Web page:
The Questions That Won’t Be Asked
in the Presidential Debate

September 30, 2004      

In tonight’s presidential debate between George Bush and John Kerry, not only will we get lame answers to the questions asked, but the questions themselves will be lame.

Thomas Pynchon said, “If they can get you to ask the wrong questions, they don’t care what the answers are.” And we can expect that the questions tonight will be the same old requests for government solutions to today’s social problems problems that, in almost every case, are the result of previous government solutions to social problems. So it doesn't really matter what the answers are.

If only just one of the questioners were free of the media mindset, we might get some truly compelling questions. After all, these candidates have said some of the silliest things imaginable for people who want to be President. They’ve left themselves wide open for pointed questions. Too bad they won’t get any.

The right questions wouldn’t make the candidates any more attractive as presidential possibilities, but at least the questions would require them to think up answers that aren’t already scripted in their playbooks.

Here are a few such questions . . . 

Smaller Government

Mr. Bush, you said in 2000, and now you’re repeating it, that the difference between you and your opponent is that you believe in smaller, limited government. But government has grown by nearly one third in just the past four years. You haven’t vetoed a single bill passed by your Republican Congress. Is this what you mean by limited government limited to whatever you want?

Mr. Kerry, every one of the proposals you’ve made to fix what you perceive as today’s problems has been in the direction of more government. Are you saying that only government can solve problems that government programs always deliver exactly as was promised that no government program has made things worse?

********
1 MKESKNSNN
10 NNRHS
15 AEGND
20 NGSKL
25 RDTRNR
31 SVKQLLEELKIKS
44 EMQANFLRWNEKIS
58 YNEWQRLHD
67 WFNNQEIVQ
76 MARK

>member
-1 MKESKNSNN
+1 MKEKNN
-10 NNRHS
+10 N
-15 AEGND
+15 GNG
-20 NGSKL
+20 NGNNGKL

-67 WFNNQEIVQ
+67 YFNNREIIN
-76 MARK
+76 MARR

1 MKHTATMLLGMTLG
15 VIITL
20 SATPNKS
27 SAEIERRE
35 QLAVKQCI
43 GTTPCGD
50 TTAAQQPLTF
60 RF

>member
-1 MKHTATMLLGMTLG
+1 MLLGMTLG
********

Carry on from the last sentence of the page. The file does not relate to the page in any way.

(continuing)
Mr. Bush, you said in 2000 that you wanted a humbler foreign policy than Mr. Clinton had. Then you told the rest of the world “You’re either for us or against us” meaning that any nation that didn’t follow your leadership was to be treated as an enemy. And you also said you didn’t believe in nation-building, but now you’re telling us you’re going to build democracies in the nations of the Middle East. Can you give us an example of your humbler foreign policy or explain how your dreams don’t constitute nation-building?

(If, by some miracle, this question is asked, George Bush probably will answer with one of his favorite slogans, “9/11 changed everything.” If so, the follow-up question should be . . . 

But the World Trade Center had already been bombed in 1993 a bombing engineered supposedly by the same people who engineered 9/11. And a couple hundred U.S. Marines were killed in a terror-bombing in Beirut in 1983. Terrorism has been a problem for decades. Don’t you really mean that “9/11 changed everything” only in the sense that it has given you the excuse to impose foreign and domestic policies that the American people would never have stood for before 9/11?